There is a lot of difference between commercial packaged pickle and the preservative free homemade probiotic pickle. Most pickle manufacturer would steam the vegetables, add vinegar, oil and preservatives. They are able to convert vegetables to pickle in a matter of hours. As compared to that traditional pickle is a few weeks long process, which makes it healthy and tasty. Have looked at the label of the commercial pickle bottle and wondering why Class 2 preservatives, colors, artificial flavors were used? Well then this article is for you, it helps demystifying the lacto-fermentation process for a layman.

This are valid for a transformation using low pH brine in a culture inoculated with a healthy variety of probiotic culture.

Stage 1 takes 1 to 3 days. Multiple different aerobic bacteria start during the first 24 hrs but shift to Leuconostoc mesenteroides thereafter. Leuconostoc mesenteroides is one of the main producers of CO2 and CO2 production starts within 24 hours. CO2 forces oxygen out (and as Leuconostoc takes over, that bacterium metabolizes O2 to reduce it in your ferment). High CO2, low oxygen and increasing acidity inhibit yeast activity. Leuconostoc does NOT like temps above about 72, but other bacteria will take its place.

Stage 2. High CO2 production. The ferment starts to fizz, because of the CO2. Sugars that are inherent in the vegetables are also being rapidly metabolized into CO2. Leuconostoc is Heterofermentative (meaning it produces various end products, such as different acids and dextrans) and takes over on day 2 through 5 and is generally finished by about day 5. Lactobacillus plantarum will start on about day 3 and increase thereafter. Lactic acid will be at about 1% by day 5 or 6. Kimchee is often packed at about day 3 to 5, while CO2 production is still high, but might be allowed to ferment further, while lids are on, tight. So Kimchee might also be fermented well past the CO2 production stage. Lids can be tightened on Kraut by day 5 or 6, but might still fizz slightly when opened.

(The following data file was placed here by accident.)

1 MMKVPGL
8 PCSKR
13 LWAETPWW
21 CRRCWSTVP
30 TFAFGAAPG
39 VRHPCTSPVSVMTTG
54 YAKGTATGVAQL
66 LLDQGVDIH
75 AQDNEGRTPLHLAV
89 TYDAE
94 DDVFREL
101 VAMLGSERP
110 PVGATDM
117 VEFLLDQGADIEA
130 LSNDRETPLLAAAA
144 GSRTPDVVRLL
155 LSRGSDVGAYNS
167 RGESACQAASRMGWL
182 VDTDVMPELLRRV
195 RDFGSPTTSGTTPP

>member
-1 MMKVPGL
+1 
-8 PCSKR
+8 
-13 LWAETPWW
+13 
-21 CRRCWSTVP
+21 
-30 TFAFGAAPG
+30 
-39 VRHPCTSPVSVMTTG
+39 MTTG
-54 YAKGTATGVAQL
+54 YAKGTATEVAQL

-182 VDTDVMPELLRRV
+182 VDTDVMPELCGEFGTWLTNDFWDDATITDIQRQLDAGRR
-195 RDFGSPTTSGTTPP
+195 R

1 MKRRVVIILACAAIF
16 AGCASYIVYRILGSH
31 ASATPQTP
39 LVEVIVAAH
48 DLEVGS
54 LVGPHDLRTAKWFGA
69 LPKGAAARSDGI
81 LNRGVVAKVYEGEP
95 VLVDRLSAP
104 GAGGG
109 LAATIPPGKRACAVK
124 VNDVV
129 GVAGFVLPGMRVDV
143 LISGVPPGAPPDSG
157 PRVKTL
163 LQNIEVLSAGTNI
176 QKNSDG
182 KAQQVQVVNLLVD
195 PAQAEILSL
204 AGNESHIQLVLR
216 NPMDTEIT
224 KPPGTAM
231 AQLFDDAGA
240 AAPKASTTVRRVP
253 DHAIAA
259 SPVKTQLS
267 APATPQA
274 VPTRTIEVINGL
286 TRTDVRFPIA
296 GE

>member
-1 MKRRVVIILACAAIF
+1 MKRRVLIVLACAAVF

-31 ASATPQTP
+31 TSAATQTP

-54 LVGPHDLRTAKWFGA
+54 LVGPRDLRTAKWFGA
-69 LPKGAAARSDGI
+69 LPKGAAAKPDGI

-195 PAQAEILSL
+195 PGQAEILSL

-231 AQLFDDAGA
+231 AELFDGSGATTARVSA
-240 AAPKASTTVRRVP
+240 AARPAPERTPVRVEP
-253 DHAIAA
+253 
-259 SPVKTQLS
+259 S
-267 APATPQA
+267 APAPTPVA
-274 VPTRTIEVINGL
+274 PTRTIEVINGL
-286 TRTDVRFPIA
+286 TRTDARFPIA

Stage 3 Days 6 through 14, is the period of the obligate anaerobes. CO2 production slows down and mostly stops. Lactobacilli, such as Lactobacillus plantarum take over and are predominant from day 6 to about day 20, getting gradually more acidic. Lactic acid will be at about 1.5 to 2% and will be in a ratio of about 4:1 with Acetic acid. pH 3.8 to 4.1. Here is where most European packers will stop and pack the kraut for sale. Lids can be tightened after about day 7 with no more fizzing.

Stage 4 starts around 14 days to 20 days when Lactobacillus brevis and other mixed aerobic and anaerobic but acid-loving bacteria take over and gradually metabolize other remaining vegetable sugars until about day 30 to 45. By 6 weeks (45 days) all sugars are gone, including pentoses. Total acid increases to as much as 2.5% (still in a 4 to 1 ratio with acetic acid) and pH as low as 3.5.

Sauerkraut may now be stored in a cupboard at room temperature, or in a refrigerator, for very prolonged periods, sometimes even up to several years.

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Ankur

21 years of experience in Home Brewing and author of Arishtam (India's first homebrew Guide Book).

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